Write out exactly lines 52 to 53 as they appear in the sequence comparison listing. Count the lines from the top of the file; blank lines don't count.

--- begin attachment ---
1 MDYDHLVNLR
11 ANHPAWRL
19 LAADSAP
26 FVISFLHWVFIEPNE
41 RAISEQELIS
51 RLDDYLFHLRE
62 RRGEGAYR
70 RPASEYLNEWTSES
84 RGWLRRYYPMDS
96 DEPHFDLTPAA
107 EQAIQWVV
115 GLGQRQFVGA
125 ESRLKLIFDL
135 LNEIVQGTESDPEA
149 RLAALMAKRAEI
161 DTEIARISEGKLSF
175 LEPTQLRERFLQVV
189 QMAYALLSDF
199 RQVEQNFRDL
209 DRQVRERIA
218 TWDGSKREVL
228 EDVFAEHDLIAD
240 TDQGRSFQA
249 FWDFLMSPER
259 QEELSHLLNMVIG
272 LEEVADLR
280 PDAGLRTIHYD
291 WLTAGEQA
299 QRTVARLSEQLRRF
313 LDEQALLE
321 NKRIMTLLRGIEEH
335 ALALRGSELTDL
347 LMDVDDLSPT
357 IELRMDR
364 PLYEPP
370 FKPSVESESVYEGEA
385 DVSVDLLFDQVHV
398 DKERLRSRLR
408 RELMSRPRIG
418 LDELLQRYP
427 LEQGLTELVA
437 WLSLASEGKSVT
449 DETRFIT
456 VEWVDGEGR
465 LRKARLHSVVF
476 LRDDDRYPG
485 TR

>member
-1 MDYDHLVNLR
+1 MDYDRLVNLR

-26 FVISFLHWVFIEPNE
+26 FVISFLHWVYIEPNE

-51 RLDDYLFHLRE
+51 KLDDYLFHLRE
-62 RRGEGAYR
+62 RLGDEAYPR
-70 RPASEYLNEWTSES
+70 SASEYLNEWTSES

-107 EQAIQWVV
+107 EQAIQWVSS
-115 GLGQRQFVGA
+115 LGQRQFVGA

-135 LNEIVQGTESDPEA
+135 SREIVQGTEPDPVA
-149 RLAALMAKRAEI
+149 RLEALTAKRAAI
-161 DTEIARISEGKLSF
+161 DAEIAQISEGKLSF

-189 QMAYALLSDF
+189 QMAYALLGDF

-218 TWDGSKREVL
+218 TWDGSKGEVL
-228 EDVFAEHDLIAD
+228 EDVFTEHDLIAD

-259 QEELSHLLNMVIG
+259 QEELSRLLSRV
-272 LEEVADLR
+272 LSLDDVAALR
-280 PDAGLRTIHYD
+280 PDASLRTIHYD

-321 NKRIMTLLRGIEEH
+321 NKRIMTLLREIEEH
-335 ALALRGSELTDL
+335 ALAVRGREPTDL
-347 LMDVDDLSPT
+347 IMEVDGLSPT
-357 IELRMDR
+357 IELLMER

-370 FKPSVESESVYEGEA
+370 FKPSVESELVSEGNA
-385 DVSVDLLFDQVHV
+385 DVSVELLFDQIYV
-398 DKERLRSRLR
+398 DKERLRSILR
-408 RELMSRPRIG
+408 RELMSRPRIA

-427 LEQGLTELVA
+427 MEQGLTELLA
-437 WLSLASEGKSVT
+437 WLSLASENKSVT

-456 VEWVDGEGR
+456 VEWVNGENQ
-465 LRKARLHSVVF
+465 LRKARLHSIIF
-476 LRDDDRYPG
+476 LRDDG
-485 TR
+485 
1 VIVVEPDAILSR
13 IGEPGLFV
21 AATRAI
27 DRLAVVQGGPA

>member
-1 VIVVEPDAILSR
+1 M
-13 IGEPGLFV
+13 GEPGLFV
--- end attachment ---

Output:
+26 FVISFLHWVYIEPNE

-51 RLDDYLFHLRE